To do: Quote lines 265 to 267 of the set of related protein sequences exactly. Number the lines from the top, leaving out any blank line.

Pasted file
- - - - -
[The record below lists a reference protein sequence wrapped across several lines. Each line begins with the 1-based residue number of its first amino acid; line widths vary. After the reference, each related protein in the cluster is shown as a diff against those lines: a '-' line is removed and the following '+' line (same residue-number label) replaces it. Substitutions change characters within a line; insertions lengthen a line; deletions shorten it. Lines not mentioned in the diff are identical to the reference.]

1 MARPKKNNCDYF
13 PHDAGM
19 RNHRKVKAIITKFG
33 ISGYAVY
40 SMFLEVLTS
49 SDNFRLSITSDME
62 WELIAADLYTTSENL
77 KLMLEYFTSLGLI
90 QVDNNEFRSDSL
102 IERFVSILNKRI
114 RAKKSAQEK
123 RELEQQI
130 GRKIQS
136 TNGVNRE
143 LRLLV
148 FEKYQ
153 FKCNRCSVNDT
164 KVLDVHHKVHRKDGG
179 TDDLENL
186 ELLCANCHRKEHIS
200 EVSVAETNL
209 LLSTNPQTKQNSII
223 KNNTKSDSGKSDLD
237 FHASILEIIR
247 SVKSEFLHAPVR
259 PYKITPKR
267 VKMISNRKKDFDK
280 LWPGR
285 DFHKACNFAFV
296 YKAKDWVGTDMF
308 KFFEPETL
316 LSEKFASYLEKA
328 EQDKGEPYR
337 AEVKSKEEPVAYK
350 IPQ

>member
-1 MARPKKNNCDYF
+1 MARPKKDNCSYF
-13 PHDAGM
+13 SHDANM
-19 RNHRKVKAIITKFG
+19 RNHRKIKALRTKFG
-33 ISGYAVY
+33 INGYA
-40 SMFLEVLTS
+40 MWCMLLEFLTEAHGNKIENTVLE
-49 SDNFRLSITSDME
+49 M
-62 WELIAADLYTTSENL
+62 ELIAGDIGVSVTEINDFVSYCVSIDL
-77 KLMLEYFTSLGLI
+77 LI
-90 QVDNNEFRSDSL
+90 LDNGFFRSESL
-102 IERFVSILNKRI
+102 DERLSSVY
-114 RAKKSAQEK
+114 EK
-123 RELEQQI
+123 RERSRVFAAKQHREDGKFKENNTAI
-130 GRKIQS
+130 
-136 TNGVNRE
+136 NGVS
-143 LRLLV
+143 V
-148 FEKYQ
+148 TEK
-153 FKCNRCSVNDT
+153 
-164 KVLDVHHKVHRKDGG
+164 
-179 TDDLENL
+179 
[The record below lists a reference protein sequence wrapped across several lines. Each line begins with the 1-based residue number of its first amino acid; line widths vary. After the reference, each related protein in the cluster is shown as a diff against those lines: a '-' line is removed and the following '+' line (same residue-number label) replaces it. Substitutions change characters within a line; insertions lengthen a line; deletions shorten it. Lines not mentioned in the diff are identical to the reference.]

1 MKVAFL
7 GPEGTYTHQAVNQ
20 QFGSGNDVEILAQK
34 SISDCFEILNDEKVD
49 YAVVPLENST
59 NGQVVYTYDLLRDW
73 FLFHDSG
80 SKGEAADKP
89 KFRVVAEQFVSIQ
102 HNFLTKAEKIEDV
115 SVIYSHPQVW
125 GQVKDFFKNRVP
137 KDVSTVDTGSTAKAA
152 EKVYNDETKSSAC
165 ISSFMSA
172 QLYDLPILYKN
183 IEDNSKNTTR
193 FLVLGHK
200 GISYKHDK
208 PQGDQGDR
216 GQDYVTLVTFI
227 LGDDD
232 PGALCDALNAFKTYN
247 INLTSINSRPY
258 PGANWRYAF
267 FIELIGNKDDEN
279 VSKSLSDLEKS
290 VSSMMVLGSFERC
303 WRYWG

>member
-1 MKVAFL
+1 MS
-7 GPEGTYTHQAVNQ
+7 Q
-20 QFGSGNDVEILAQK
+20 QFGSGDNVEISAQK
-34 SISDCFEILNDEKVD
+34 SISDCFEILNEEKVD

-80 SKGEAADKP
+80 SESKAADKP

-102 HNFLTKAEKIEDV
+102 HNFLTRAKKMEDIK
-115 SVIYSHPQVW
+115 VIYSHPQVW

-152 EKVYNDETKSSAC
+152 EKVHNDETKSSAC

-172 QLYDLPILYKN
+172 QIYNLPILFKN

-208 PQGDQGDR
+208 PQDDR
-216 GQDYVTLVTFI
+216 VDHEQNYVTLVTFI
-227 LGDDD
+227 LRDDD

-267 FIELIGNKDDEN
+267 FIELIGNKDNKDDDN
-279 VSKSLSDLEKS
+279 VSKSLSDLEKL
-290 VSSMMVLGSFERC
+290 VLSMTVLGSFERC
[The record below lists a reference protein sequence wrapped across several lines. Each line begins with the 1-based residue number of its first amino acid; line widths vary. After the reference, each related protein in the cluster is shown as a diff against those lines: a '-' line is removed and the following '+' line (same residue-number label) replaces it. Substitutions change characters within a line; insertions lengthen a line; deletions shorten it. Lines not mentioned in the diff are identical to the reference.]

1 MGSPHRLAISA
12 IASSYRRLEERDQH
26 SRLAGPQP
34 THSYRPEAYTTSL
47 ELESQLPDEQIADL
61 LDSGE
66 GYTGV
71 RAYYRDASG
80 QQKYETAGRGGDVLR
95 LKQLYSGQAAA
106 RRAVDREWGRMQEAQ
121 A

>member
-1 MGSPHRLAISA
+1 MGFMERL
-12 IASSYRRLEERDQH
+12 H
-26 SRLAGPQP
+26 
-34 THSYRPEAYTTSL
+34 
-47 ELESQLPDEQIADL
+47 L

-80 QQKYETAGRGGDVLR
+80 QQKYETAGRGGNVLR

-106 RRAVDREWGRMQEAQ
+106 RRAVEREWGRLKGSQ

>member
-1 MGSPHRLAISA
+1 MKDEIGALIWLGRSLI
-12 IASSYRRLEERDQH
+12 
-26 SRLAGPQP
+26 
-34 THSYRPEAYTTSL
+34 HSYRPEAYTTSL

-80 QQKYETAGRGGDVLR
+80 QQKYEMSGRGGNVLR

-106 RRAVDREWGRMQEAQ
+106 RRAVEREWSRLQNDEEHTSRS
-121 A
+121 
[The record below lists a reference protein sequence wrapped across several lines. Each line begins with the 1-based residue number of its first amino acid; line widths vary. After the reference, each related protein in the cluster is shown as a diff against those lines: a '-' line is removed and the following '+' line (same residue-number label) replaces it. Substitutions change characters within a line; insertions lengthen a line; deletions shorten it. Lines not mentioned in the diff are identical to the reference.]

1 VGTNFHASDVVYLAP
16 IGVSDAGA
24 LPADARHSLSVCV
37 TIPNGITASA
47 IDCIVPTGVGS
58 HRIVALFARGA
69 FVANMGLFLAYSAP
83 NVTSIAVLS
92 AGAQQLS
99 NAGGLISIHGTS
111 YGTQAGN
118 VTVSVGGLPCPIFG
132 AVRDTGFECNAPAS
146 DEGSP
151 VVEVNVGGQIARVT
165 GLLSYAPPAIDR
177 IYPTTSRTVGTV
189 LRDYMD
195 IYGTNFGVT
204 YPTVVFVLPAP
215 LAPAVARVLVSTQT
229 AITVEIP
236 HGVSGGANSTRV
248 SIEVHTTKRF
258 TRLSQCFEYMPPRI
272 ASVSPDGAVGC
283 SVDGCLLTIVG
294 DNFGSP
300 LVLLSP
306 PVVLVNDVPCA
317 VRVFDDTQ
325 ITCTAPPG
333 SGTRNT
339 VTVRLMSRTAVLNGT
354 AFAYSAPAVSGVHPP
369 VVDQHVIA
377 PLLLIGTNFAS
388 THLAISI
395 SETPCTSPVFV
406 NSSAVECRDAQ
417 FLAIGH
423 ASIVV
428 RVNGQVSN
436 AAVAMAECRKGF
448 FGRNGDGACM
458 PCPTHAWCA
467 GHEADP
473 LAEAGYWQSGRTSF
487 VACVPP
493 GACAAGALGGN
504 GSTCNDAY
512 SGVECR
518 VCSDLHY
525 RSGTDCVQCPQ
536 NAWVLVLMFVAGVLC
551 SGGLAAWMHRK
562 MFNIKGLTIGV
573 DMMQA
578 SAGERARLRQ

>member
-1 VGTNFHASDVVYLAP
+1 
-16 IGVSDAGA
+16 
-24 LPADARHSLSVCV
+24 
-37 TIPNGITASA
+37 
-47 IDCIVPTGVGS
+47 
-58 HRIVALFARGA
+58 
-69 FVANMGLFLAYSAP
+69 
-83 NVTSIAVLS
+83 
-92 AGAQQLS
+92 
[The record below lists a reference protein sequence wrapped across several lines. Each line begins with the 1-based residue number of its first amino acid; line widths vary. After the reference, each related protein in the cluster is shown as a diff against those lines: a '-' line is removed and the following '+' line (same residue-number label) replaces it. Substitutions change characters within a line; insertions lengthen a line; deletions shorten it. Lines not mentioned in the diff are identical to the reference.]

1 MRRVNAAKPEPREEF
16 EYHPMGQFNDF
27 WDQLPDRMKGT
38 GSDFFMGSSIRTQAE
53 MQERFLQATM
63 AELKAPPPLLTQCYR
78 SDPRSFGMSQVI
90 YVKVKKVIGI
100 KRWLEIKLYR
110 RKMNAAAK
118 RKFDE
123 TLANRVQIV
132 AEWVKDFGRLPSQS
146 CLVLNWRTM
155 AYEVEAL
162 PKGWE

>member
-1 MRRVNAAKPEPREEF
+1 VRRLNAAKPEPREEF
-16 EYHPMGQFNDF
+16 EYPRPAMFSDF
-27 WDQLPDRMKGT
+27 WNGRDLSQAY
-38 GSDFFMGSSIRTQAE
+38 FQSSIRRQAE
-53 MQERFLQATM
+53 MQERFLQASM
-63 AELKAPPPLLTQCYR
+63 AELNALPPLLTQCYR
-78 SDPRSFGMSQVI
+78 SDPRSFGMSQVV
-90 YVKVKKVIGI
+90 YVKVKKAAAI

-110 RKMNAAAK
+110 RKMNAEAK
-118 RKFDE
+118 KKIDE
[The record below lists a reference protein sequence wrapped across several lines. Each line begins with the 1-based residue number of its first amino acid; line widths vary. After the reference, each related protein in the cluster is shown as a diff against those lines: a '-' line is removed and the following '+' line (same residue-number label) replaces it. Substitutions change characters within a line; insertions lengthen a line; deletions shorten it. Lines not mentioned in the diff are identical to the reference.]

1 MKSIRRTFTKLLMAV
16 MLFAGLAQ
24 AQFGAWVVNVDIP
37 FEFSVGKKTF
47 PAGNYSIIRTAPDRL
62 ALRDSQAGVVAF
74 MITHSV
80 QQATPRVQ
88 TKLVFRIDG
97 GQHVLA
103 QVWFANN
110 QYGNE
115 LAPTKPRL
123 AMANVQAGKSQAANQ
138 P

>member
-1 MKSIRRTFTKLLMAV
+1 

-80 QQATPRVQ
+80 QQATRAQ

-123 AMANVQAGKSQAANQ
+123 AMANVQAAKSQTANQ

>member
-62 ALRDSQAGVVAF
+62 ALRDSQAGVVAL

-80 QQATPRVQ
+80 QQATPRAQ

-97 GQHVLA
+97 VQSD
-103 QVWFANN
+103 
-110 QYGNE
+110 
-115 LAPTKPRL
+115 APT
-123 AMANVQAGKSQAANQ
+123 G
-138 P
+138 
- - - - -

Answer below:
63 AELKAPPPLLTQCYR
78 SDPRSFGMSQVI
90 YVKVKKVIGI